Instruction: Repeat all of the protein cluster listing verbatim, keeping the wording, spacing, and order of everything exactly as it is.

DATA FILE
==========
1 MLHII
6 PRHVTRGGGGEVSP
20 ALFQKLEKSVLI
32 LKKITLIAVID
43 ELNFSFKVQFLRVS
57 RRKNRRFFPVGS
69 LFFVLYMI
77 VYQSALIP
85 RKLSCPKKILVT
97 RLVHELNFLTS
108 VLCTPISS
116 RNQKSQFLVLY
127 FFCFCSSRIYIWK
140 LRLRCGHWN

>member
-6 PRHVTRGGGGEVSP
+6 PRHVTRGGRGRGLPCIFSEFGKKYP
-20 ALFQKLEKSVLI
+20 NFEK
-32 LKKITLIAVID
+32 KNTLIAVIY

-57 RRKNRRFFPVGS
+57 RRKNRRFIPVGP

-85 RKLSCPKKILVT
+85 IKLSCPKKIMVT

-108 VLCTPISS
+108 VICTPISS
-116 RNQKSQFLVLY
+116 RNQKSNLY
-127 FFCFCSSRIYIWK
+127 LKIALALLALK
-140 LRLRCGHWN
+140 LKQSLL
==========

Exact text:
1 MLHII
6 PRHVTRGGGGEVSP
20 ALFQKLEKSVLI
32 LKKITLIAVID
43 ELNFSFKVQFLRVS
57 RRKNRRFFPVGS
69 LFFVLYMI
77 VYQSALIP
85 RKLSCPKKILVT
97 RLVHELNFLTS
108 VLCTPISS
116 RNQKSQFLVLY
127 FFCFCSSRIYIWK
140 LRLRCGHWN

>member
-6 PRHVTRGGGGEVSP
+6 PRHVTRGGRGRGLPCIFSEFGKKYP
-20 ALFQKLEKSVLI
+20 NFEK
-32 LKKITLIAVID
+32 KNTLIAVIY

-57 RRKNRRFFPVGS
+57 RRKNRRFIPVGP

-85 RKLSCPKKILVT
+85 IKLSCPKKIMVT

-108 VLCTPISS
+108 VICTPISS
-116 RNQKSQFLVLY
+116 RNQKSNLY
-127 FFCFCSSRIYIWK
+127 LKIALALLALK
-140 LRLRCGHWN
+140 LKQSLL